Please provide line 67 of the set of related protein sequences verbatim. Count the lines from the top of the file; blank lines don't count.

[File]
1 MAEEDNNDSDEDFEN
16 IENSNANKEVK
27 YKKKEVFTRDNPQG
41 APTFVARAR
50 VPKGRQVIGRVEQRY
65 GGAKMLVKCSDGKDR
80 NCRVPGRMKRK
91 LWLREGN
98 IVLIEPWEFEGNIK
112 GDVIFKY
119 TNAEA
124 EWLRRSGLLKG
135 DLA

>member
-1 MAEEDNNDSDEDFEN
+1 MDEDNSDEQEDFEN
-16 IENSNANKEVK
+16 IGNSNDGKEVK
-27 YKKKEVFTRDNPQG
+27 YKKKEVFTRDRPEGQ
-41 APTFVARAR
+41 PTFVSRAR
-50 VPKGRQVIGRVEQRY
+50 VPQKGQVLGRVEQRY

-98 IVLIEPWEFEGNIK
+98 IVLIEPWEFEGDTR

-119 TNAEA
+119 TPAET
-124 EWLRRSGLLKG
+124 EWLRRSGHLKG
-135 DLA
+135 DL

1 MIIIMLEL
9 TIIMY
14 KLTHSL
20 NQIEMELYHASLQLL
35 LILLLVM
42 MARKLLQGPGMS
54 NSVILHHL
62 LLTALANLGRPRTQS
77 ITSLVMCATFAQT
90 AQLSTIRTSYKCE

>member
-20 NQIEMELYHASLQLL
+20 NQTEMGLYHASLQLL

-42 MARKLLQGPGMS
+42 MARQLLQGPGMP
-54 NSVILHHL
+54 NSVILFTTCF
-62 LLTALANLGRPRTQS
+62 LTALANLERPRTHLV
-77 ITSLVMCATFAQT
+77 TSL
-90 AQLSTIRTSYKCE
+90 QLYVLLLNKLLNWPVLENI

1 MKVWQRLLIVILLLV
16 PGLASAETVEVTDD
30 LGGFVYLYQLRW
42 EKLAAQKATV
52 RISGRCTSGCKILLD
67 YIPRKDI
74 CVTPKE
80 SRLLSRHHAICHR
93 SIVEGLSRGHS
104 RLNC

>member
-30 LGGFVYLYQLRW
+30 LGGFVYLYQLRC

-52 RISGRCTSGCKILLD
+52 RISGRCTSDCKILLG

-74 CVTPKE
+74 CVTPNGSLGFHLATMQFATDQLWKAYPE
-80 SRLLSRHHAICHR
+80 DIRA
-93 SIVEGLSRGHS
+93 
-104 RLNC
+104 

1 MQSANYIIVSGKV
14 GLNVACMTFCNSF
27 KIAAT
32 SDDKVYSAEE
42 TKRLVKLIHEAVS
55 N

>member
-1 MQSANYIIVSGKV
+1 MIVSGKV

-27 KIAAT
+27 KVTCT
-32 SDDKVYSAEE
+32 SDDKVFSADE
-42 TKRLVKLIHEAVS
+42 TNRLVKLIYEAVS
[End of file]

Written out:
-30 LGGFVYLYQLRW